I’ve spent the last few posts talking about the pasture, a 6-acre field north of my childhood home. It had been my great grandparents’ horse pasture but by my time it had been unused for decades. The pasture itself was a rolling field with a single apple tree off in the corner and a marshy spot kind of east of center. Its tufted grasses made this no football or baseball field but we still found plenty of distractions out there.
I can remember a mild, sunny spring afternoon when my brother Andy was feeling the itch to hit some golf balls. He recruited me to shag for him in the pasture. Being eight years older than me and he was generally wrapped up in his high school days so any attention he sent my way was cheerfully jumped on. I ran out to the second rise in the pasture while he set up in our backyard maybe 100 yards away. This game lasted one shot. Andy later said that, having nothing else to aim at, he had decided to aim for me. Well, he hit his first shot and thought it looked pretty good – then too good. He wanted to yell at me to move but wasn’t sure which way. In the end the ball landed directly between my feet. His legs were shaking when called me back. Even as I ran back it hadn’t occurred to me that I might have been hurt. I’m pretty sure I even grabbed the ball.
Most forays into the pasture were longer than a single 9 iron. There were long days in the lush green grass and later in the summer and fall when the brittle stubble tested your calloused bare feet. It was one of the major hubs of our activities.
All this open land with few large trees around made it a great spot for one of our annual week or two’s distraction. On some blustery, beautiful spring morning one of us (there were 8-10 kids around my age in the neighborhood) would feel that breeze in his or her face and we’d all race off to Gamble’s 5 and 10. We’d plop down our quarters and run home to get the fun started. My house was closest to the pasture so we generally hustled back to my garage and assembled our brightly colored kites while we bragged about how much better ours was. For 25 cents you got a Hi Flyer ® kite and 3 balls of string. We spent the rest of the morning adding enough tail to balance our kites and sending them out 500 feet or more. At lunch we dragged them all back in and tore home for a quick refueling and then back to the pasture. It was great fun sending playing cards up the string, trying not to cross lines, and staying away from the few trees along the edge of the pasture. By mid afternoon we usually decided to see how high we could get one kite so we hauled in all the others and pooled our string. In the end as supper approached we had to take turns pulling in the 1500 + feet of string while the rest rolled it onto sticks for tomorrow.
As I said, in the end it was a brief distraction, lasting one or maybe two weekends. There was so much more to do. The older kids went off to see friends around town and we younger siblings let our imaginations run wild. School was almost over and you could smell summer in the air.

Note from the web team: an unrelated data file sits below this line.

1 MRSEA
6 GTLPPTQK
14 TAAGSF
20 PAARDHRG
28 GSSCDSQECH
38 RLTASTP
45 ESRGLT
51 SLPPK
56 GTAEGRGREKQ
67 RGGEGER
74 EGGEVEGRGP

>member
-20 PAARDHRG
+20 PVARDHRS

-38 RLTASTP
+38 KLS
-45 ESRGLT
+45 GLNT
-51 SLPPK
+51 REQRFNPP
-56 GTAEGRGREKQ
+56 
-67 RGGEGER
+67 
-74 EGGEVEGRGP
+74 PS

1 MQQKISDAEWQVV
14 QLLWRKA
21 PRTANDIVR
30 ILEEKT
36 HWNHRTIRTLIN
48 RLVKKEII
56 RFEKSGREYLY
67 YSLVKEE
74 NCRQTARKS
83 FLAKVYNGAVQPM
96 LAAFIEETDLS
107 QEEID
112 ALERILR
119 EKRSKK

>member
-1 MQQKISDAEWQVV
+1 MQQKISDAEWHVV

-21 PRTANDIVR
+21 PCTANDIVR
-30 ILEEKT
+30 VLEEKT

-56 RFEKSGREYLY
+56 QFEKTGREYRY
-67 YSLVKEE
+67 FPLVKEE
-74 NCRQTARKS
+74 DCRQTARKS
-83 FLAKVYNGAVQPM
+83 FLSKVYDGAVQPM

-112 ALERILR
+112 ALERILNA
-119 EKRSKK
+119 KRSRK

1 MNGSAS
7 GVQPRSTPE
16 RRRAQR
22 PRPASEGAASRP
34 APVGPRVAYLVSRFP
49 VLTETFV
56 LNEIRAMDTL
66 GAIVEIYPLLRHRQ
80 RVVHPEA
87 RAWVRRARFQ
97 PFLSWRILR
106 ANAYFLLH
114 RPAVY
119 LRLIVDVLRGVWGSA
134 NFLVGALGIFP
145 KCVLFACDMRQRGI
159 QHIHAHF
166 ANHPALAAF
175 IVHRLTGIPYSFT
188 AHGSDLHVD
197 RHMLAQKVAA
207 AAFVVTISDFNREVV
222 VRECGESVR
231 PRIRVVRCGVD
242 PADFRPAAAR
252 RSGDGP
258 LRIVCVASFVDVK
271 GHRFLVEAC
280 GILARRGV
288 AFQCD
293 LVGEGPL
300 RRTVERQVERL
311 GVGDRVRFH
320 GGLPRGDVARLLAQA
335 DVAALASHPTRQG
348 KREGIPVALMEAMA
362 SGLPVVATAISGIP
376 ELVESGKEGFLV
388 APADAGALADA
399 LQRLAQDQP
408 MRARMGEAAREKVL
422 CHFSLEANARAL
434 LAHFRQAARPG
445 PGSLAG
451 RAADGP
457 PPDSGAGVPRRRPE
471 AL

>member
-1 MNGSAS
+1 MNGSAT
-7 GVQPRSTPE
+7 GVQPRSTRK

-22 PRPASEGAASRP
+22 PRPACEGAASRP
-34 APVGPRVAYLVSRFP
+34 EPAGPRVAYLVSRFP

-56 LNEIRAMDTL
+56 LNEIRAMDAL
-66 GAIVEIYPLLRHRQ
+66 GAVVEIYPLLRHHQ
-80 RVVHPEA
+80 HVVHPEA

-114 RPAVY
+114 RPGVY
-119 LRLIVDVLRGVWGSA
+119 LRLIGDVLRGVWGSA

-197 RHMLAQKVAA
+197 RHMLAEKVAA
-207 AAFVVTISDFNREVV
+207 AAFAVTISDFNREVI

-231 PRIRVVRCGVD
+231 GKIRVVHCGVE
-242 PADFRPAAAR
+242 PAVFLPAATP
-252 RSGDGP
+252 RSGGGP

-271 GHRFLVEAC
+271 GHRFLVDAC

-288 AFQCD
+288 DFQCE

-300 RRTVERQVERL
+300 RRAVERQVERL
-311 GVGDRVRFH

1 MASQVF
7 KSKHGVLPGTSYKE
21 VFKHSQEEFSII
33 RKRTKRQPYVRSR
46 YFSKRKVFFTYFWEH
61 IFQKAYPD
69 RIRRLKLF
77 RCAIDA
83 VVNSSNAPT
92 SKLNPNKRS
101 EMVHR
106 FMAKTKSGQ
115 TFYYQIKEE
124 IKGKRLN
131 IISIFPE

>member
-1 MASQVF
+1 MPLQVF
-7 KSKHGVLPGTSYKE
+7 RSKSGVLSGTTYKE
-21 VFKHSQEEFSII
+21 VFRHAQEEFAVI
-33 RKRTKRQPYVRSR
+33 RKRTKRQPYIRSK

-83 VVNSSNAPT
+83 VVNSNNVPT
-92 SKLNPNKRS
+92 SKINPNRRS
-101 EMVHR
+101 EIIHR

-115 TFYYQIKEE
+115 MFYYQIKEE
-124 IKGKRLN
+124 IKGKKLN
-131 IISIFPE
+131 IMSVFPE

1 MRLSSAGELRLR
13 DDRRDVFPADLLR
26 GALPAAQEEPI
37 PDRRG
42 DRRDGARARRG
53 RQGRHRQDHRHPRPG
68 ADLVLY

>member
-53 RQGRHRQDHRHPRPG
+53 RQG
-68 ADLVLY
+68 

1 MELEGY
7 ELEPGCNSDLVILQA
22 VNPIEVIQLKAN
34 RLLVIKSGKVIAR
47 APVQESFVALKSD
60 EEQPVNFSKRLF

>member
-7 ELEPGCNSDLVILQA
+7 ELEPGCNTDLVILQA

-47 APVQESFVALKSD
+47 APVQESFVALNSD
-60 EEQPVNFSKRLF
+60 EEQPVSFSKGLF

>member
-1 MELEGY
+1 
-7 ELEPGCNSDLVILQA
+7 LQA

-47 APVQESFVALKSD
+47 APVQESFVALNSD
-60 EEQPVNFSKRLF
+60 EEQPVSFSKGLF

Shrimp is always a favorite around here. This week it was on sale. A 2 pound bag will make 3 meals for us so when the price is good I jump. I still had a meal’s worth in the freezer so that solved another dinner.
Citrus Shrimp Stir Fry for 4
1 ½ lb shrimp, shelled and deveined
2 c bok choy, green leaves chopped, stems sliced
1 c fresh mushrooms, sliced
1 c snow peas, trimmed and tough stringy edges removed
½ c onion, chopped
1 c red pepper, cut in bite sized pieces
1 ½ c rice (I use jasmine)
1 tsp sesame oil
1 c orange juice
1 Tbs lemon juice
¼ c dry sherry wine
¼ c soy sauce
2 tsp oyster sauce
1 tsp ginger, grated or chopped fine
1 tsp garlic, grated or chopped fine
½ tsp Chinese 5 spice
1 Tbs corn starch
1 tsp brown sugar
- Prepare the rice.
Reflection #1: I like to make shrimp broth with the shells. It only takes 30 minutes or so and brings a bit more flavor to the meal. I put the shells and some celery tops (optional) in some water to cover. Bring to a simmer. After 30 minutes strain and add more water as needed for the rice.
- Combine all of the sauce ingredients and stir thoroughly.
- When the rice begins to show above the water, heat a wok or heavy skillet on high and add 1-2 Tbs peanut oil.
- Add the onion and stir for a minute. Add the red pepper and sauté for 2 minutes.
- Stir in the bok choy stems and snow peas and cook for 2 minutes.
- Add the shrimp and keep stirring for 3 minutes.
- Thoroughly remix the sauce and add it along with the bok choy tops.
- Continue stirring until the shrimp are just cooked through and sauce thickens. If it gets too thick add some water.
- Stir in the sesame oil and serve over rice.
Reflection #2: I didn’t use nearly enough citrus when I made it so I upped it quite a bit here. I like shrimp with citrus but was too timid.
Reflection #3: Many stir fry recipes will have you cook each item or similar items and set aside. This is probably the best way but I’m too lazy. I typically toss all the veggies except leafy parts at once. Consequently, I get some things done just right and the rest no so much so. Here I’ve tried timing things out so everything is done at about the same time.